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Sleeping Posture

We have written articles about sleep and mental health, the effects of sleep deprivation, and the scientific point of view of sleeping. However, do you know what your sleeping position is? Do you sleep on your stomach, back or side? Sleeping positions can affect your sleeping quality or physical health. Interestingly, according to Chris Idzikowsi, PhD, director of Sleep Assessment and Advisory Service in London, there is a relationship between sleep position and personality. Knowing the importance of sleep, let’s dive into the common sleeping postures and their benefits or risks.

Side Sleepers

This position is widely used as it is super comfortable. Alternating the side can help as sleeping on the left or right have both their pros and cons. According to Amerisleep, sleeping on the left helps improve blood circulation, while sleeping on the right helps relieve pressure on the heart.


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This position is favored by 41% of people and is more common for women. It means you are sleeping on the side with legs curled up and bent. If you use this position, you may have a tough exterior but shy and sensitive on the inside. Since your spine is in its natural alignment, it is a healthy position for back pain. Research suggests that this is a good position, especially on the left for pregnant women, because it improves circulation for both the mother and fetus and prevents the uterus from pressing the liver, according to WebMd. Putting a pillow under the hips or between the knees can relieve more pressure and keep the back and hip comfortable.


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People who are in this position sleep on their sides with arms next to their bodies. There are approximately 15% of people who sleep like that, according to Alaska Sleep. It helps to keep your spine in its natural curve and significantly benefits those suffering from back pain. However, there is a difference in support between the lower and top leg, and it may not be ideal for people experiencing hip pain and arthritis. Log sleepers are social and easy-going people.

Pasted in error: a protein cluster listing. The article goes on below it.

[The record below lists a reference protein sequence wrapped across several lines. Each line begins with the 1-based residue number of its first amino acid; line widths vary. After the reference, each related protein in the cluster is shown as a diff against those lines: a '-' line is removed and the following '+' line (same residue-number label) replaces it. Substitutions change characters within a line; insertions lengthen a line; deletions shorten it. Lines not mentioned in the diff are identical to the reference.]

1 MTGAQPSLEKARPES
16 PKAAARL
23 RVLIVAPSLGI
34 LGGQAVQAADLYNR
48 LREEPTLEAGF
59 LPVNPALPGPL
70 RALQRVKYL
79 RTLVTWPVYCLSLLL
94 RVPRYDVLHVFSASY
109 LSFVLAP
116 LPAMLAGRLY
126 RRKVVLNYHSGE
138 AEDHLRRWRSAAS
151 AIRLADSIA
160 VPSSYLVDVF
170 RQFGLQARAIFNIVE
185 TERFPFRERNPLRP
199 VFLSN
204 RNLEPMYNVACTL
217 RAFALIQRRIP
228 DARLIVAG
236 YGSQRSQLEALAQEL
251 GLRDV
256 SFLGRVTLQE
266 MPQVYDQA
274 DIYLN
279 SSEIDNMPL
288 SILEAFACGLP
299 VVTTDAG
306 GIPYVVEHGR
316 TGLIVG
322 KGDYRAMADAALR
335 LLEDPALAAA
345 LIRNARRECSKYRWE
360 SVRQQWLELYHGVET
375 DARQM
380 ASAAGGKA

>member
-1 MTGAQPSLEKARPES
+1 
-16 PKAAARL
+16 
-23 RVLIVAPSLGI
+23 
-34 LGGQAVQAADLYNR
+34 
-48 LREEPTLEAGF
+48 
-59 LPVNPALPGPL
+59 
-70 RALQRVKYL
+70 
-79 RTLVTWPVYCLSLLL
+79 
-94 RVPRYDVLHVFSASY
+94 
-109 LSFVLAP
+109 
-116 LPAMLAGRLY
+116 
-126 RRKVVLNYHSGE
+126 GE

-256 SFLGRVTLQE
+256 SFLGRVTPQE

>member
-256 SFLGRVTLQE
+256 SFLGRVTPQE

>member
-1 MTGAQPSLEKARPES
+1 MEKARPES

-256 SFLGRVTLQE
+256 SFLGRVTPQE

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Around 13% sleep in this position describes those who sleep on their side with both arms out in front. These people are usually slow during decision-making, but they are determined once they have decided. They are also excellent and reliable friends. The pros and cons are similar to log position.

Back Sleepers

Doctors consider this to be the best position as it causes no stress or pressure on the neck and spine. The only common issue is that it relates to snoring.


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This position means you sleep on your back with your arms at your side. It makes up to 8% of people. People who sleep in this position are strong, silent, and focused, accordion to Psycom. They have high expectations and take themselves and others very seriously. Sleeping on the back has been shown to benefit people with neck and back pain. It is similar to the Savasana pose in yoga which helps relieve stress. However, it is associated with snoring as it potentially restricts your airways.